Camera joins Apple band in patent for smartwatch
Camera at the end of a smartwatch strap, anyone? It is being suggested as a way to overcome some hurdles in smartwatch picture-taking.
Ben Lovejoy, 9to5Mac, spelled out a hurdle to the idea of a watch-camera. He said the problem was obvious: "How do you give people the freedom to frame the photo as they wish, while still allowing them to see the image on the display of the Watch?"
Jon Fingas in Engadget reported Tuesday on an idea tried before, but at the time seeming problematic—a camera sitting on the watch strap— but in a fixed position such that the person has to move the wrist in a such a way to get the proper shot.
Well, patent news has it that Apple can address both hurdles—camera in a watch and camera on the band—via a patent application, "Watch band with optical sensor," which was filed back in September 2016, reported on Tuesday.
PetaPixel was one of a number of sites taking notice of the concept that addressed wrist movement: "unlike other bands with built-in cameras, this new Apple design allows the wearer to point the camera in all kinds of directions without having to bend the wrist."
The patent explored its answer to challenges posed with the idea of a smartwatch with a camera. The authors recognized a camera rigidly mounted to a watch body or rigidly mounted to a watch band may force a user into "uncomfortable and awkward positions to angle the camera's optical sensor or lens to capture a desired image or video."
According to the patent:
"A user's arm may also become fatigued when trying to record a video from the smartwatch's rigidly mounted camera if the user's arm must be held in such a position for a significant amount of time to record the video. Additionally, by angling the smartwatch to aim its optical sensor, a user may be unable to see an image or video displayed on the smartwatch's display screen in the moment of capture in situations where the user must awkwardly aim the watch body at the desired target."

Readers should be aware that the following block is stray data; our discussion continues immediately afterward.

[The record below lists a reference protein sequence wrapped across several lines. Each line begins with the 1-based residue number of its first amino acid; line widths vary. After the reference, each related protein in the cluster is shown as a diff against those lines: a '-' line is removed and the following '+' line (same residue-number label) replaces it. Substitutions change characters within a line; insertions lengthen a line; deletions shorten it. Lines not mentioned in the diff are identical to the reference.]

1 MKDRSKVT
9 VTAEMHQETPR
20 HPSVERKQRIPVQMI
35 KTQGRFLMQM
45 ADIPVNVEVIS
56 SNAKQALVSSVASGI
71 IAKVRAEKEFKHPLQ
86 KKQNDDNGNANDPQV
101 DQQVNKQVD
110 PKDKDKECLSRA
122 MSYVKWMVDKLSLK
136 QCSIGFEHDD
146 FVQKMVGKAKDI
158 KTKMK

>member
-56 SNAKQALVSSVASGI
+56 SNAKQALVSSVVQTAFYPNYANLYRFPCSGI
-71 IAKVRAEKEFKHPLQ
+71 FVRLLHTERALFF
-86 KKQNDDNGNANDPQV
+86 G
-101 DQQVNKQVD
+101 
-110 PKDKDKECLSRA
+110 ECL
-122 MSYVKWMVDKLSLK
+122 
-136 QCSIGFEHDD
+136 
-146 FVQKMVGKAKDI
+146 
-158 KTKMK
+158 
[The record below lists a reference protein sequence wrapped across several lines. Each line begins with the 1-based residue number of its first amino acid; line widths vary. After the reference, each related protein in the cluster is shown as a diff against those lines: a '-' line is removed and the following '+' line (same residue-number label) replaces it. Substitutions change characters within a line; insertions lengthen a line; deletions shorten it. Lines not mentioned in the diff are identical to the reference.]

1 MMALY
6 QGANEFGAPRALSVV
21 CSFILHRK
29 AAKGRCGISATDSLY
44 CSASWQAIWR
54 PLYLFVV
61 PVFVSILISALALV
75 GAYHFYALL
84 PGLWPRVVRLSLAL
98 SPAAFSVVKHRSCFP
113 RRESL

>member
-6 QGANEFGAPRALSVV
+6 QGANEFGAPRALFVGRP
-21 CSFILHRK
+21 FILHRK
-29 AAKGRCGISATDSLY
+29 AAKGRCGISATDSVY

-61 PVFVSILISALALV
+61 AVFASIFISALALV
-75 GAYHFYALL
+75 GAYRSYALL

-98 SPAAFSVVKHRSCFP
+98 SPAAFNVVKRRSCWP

This time, though, the built-in camera carries flexibility. How it would work: an extended segment with a camera on the end would have you pull, retract and twist to capture your shot, said Fingas.
Lovejoy also explained how this would help in picture-taking: "You'd be able to pull out a section of the band, which would be flexible so you can angle it as desired. The lens itself would rotate on the end of the band for complete flexibility."
The abstract described the band as flexible. The user may manipulate it; the display functions as the viewfinder for the optical sensor.
"There would be a number of ways to set off the cameras, too, including pinching the band, pressing a button on the band or tapping the screen," said Engadget's Fingas.
The patent discussion included the possibility of multiple optical sensors, suggesting that a future Apple Watch band could have both front and rear cameras, allowing users to switch between views. Here is where the Apple concept gets especially interesting.
Michael Zhang in PetaPixel: "Having the camera on a loose end would also allow Apple to place a camera on each side of the band, opening the door to things like 360-degree photos and videos."
One question that came up was if the capability of capturing images and video with a smartwatch band camera would result in users relying less frequently on their smartphones?
Reader comments in 9to5Mac included: 1. "Do you even hear yourself?" and 2. "I find the watch screen too small to really frame and get the perfect picture." Another: 3."The answer to this problem is that there is no problem...Who wants a camera on their watch anyway??"
And now, to revisit the standard paragraph from new sites to say that not all patents come to life and this one might collect dust. Still, Fingas found some reason not to be surprised if Apple does do something with this patent concept.
His reasoning is that "let's not forget that Apple is clearly eager to make its smartwatch independent of the iPhone."
Joe Rossignol's examination of the patent in MacRumors: The patent "describes an Apple Watch band with a camera or optical sensor affixed to the end of it. This would enable the Apple Watch to capture photos and video, with the Apple Watch's display serving as the viewfinder."
He said, "A camera on the Apple Watch could enable basic photo capturing and FaceTime calls on the wrist."
More information: Watch band with optical sensor, United States Patent 10,331,083
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